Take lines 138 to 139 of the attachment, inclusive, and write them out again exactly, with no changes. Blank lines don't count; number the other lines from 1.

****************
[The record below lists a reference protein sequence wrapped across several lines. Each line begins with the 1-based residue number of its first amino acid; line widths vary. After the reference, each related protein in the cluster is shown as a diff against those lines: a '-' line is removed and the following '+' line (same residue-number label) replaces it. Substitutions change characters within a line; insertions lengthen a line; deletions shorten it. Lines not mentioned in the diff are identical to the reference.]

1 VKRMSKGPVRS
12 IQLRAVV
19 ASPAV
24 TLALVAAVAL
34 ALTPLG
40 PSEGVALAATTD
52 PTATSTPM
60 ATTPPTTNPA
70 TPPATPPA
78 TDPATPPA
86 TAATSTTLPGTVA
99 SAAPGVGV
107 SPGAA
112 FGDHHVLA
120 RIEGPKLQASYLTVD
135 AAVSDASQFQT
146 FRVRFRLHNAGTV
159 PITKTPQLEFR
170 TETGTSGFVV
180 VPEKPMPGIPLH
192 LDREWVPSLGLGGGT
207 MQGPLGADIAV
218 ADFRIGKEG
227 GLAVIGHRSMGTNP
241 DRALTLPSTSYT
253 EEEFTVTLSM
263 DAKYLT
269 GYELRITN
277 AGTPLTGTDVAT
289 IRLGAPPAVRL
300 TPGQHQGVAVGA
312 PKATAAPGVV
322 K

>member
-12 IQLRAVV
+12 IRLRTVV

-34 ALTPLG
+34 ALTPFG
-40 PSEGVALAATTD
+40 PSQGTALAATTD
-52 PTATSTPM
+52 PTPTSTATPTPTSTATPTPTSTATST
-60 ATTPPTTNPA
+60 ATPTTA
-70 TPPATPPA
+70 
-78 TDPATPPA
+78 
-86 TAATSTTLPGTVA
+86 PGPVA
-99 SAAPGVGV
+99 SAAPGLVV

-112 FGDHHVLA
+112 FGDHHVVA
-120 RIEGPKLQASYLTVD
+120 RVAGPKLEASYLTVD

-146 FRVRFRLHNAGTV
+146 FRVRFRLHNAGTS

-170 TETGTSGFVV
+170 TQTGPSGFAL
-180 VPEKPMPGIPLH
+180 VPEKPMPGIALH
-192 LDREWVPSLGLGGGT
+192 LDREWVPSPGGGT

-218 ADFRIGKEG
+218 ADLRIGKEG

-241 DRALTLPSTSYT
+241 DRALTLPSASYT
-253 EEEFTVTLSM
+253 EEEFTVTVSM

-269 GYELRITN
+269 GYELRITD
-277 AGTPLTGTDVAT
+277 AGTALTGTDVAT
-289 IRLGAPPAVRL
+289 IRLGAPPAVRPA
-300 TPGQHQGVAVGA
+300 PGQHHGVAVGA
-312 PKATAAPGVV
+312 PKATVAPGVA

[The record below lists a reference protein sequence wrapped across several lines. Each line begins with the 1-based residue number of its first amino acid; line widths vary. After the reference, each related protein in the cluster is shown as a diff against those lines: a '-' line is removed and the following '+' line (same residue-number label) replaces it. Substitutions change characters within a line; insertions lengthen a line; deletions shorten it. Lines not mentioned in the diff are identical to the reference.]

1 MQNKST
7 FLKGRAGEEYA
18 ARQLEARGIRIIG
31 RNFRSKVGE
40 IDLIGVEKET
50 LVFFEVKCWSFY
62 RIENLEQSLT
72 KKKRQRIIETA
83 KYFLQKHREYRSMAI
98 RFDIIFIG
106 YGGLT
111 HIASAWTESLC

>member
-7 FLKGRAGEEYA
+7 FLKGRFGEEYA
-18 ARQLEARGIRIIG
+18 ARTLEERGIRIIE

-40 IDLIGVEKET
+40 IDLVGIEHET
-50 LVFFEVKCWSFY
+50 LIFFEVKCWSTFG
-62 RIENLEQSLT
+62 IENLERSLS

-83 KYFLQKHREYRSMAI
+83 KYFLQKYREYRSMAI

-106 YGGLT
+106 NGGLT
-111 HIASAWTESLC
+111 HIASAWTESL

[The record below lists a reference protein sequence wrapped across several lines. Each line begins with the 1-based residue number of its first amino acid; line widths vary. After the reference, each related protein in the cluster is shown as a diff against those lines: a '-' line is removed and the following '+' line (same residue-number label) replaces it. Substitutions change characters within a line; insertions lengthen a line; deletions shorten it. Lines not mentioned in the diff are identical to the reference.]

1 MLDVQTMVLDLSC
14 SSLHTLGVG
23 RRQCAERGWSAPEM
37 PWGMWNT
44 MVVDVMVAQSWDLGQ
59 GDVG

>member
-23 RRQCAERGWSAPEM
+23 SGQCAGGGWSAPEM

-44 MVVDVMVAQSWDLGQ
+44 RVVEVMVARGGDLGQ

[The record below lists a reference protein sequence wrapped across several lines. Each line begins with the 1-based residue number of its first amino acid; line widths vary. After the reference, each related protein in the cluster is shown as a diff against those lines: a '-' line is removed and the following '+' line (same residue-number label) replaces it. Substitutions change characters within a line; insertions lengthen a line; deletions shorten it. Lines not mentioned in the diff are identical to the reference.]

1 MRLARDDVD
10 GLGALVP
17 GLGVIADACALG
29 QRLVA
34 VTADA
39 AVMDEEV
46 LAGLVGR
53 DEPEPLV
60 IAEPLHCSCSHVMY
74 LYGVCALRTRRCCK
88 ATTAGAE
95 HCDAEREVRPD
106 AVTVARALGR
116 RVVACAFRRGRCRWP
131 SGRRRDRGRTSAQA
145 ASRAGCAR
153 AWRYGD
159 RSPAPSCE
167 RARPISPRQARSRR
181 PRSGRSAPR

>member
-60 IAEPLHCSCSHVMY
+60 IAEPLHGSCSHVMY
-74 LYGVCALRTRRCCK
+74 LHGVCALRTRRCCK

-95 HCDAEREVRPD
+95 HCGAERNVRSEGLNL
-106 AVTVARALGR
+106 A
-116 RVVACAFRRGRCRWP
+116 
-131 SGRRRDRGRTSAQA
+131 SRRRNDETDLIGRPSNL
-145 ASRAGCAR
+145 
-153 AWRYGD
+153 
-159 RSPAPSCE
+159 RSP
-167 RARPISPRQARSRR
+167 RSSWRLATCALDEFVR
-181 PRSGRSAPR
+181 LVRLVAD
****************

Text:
116 RVVACAFRRGRCRWP
131 SGRRRDRGRTSAQA